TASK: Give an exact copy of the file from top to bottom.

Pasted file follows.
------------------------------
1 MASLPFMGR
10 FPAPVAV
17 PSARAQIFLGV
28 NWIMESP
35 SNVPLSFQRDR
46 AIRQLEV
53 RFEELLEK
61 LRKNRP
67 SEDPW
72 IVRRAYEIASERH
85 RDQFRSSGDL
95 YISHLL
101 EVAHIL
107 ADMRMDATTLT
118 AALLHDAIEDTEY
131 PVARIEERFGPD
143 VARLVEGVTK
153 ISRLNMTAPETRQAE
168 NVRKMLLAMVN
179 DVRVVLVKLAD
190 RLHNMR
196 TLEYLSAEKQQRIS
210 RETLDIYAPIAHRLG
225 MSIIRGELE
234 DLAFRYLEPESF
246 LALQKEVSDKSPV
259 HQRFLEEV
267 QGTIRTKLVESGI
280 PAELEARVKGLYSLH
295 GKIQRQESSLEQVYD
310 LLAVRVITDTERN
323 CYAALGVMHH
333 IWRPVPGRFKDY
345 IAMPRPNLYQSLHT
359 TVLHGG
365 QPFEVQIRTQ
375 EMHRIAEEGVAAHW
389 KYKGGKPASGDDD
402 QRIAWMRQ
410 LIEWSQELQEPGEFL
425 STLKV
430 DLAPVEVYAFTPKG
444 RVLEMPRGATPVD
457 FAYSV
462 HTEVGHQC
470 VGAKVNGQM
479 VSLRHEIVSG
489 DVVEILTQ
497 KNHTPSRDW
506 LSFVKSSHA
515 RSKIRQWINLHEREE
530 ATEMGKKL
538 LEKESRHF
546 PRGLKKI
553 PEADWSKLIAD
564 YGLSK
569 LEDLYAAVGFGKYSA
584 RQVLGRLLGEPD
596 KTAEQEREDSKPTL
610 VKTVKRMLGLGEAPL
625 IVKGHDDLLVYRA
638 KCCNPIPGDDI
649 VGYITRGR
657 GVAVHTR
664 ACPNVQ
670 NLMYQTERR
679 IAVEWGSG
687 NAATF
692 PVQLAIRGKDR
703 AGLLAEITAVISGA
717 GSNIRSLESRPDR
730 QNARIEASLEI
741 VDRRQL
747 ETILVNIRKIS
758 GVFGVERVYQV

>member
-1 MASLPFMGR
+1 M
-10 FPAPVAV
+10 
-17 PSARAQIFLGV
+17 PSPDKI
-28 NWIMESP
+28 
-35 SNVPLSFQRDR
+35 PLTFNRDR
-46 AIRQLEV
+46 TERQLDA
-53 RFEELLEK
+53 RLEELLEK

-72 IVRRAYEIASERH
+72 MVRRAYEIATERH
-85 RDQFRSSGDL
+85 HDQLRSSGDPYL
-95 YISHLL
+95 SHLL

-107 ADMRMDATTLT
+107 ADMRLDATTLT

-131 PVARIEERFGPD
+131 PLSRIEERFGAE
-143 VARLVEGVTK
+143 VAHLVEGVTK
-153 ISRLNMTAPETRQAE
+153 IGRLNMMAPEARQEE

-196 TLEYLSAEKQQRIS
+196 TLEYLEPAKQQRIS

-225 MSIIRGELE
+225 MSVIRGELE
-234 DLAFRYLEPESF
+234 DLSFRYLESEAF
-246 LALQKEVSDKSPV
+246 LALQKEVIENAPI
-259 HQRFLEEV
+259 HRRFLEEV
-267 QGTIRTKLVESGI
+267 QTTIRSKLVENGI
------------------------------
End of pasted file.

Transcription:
1 MASLPFMGR
10 FPAPVAV
17 PSARAQIFLGV
28 NWIMESP
35 SNVPLSFQRDR
46 AIRQLEV
53 RFEELLEK
61 LRKNRP
67 SEDPW
72 IVRRAYEIASERH
85 RDQFRSSGDL
95 YISHLL
101 EVAHIL
107 ADMRMDATTLT
118 AALLHDAIEDTEY
131 PVARIEERFGPD
143 VARLVEGVTK
153 ISRLNMTAPETRQAE
168 NVRKMLLAMVN
179 DVRVVLVKLAD
190 RLHNMR
196 TLEYLSAEKQQRIS
210 RETLDIYAPIAHRLG
225 MSIIRGELE
234 DLAFRYLEPESF
246 LALQKEVSDKSPV
259 HQRFLEEV
267 QGTIRTKLVESGI
280 PAELEARVKGLYSLH
295 GKIQRQESSLEQVYD
310 LLAVRVITDTERN
323 CYAALGVMHH
333 IWRPVPGRFKDY
345 IAMPRPNLYQSLHT
359 TVLHGG
365 QPFEVQIRTQ
375 EMHRIAEEGVAAHW
389 KYKGGKPASGDDD
402 QRIAWMRQ
410 LIEWSQELQEPGEFL
425 STLKV
430 DLAPVEVYAFTPKG
444 RVLEMPRGATPVD
457 FAYSV
462 HTEVGHQC
470 VGAKVNGQM
479 VSLRHEIVSG
489 DVVEILTQ
497 KNHTPSRDW
506 LSFVKSSHA
515 RSKIRQWINLHEREE
530 ATEMGKKL
538 LEKESRHF
546 PRGLKKI
553 PEADWSKLIAD
564 YGLSK
569 LEDLYAAVGFGKYSA
584 RQVLGRLLGEPD
596 KTAEQEREDSKPTL
610 VKTVKRMLGLGEAPL
625 IVKGHDDLLVYRA
638 KCCNPIPGDDI
649 VGYITRGR
657 GVAVHTR
664 ACPNVQ
670 NLMYQTERR
679 IAVEWGSG
687 NAATF
692 PVQLAIRGKDR
703 AGLLAEITAVISGA
717 GSNIRSLESRPDR
730 QNARIEASLEI
741 VDRRQL
747 ETILVNIRKIS
758 GVFGVERVYQV

>member
-1 MASLPFMGR
+1 M
-10 FPAPVAV
+10 
-17 PSARAQIFLGV
+17 PSPDKI
-28 NWIMESP
+28 
-35 SNVPLSFQRDR
+35 PLTFNRDR
-46 AIRQLEV
+46 TERQLDA
-53 RFEELLEK
+53 RLEELLEK

-72 IVRRAYEIASERH
+72 MVRRAYEIATERH
-85 RDQFRSSGDL
+85 HDQLRSSGDPYL
-95 YISHLL
+95 SHLL

-107 ADMRMDATTLT
+107 ADMRLDATTLT

-131 PVARIEERFGPD
+131 PLSRIEERFGAE
-143 VARLVEGVTK
+143 VAHLVEGVTK
-153 ISRLNMTAPETRQAE
+153 IGRLNMMAPEARQEE

-196 TLEYLSAEKQQRIS
+196 TLEYLEPAKQQRIS

-225 MSIIRGELE
+225 MSVIRGELE
-234 DLAFRYLEPESF
+234 DLSFRYLESEAF
-246 LALQKEVSDKSPV
+246 LALQKEVIENAPI
-259 HQRFLEEV
+259 HRRFLEEV
-267 QGTIRTKLVESGI
+267 QTTIRSKLVENGI